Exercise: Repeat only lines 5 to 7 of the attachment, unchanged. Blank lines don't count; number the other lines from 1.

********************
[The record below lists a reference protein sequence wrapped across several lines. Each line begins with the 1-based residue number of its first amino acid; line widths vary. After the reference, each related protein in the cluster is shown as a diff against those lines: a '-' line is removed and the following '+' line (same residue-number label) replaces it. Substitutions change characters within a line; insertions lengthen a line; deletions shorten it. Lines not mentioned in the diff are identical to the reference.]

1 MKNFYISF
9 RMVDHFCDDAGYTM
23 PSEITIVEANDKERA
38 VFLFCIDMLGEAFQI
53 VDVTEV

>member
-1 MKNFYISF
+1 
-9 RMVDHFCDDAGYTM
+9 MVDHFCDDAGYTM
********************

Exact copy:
38 VFLFCIDMLGEAFQI
53 VDVTEV

>member